A SPECIES of tiny fish could hold the key to a breakthrough in treatment for a condition that affects more than 12,000 people in Scotland.

Researchers in Edinburgh studied zebrafish and discovered how brain cells which are damaged in people with Parkinson’s disease can be regenerated.

Their findings offer clues that could lead to treatments for the neurological condition, which causes movement problems and tremors. There are over 12,400 sufferers in Scotland, a figure that is predicted to rise by 40% in the next 20 years.

Parkinson’s occurs when specialised nerve cells in the brain are destroyed. These are responsible for producing an important chemical called dopamine.

When they die, or become damaged, the resultant loss of dopamine causes the impairment of body movements, and once the cells are lost from the human brain, they can neither be repaired nor replaced.

However, researchers discovered that in zebrafish, dopamine-producing nerve cells are constantly replaced by dedicated stem cells in the brain.

The team, led by the University of Edinburgh, also found that the immune system plays a significant role in this process.

In some regions of a zebrafish’s brain, though, the process does not work.

Researchers say that understanding the immune signals that facilitate replacement of these nerve cells could hold vital clues to developing treatments for humans.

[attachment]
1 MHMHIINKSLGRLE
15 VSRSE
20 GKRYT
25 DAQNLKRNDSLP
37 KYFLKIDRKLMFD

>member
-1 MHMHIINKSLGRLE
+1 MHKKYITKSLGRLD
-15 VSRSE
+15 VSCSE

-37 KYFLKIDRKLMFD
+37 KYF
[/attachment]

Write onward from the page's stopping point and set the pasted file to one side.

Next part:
The study was published in the Journal of Neuroscience.

Dr Thomas Becker, of the University of Edinburgh’s Centre for Discovery Brain Sciences, said: “We were excited to find that zebrafish have a much higher regenerative capacity for dopamine neurons than humans.

"Understanding the signals that underpin regeneration of these nerve cells could be important for identifying future treatments for Parkinson’s disease.”

Annie Macleod, Scotland director of Parkinson’s UK, said: “Currently there is no treatment that can slow, stop or reverse the loss of precious dopamine-producing brain cells in Parkinson’s, a neurogenerative condition that affects more than 12,400 people in Scotland. Treatments that could help replace the cells that have been lost and reverse Parkinson’s many symptoms hold the potential for giving back quality of life.

“This new discovery suggests the immune system plays a role in replacing brain cells. This could help point a way towards replicating the regenerative powers of the zebrafish in people. It is from early discoveries like this that we can see real promise for a future where we can put an end to Parkinson’s for good.”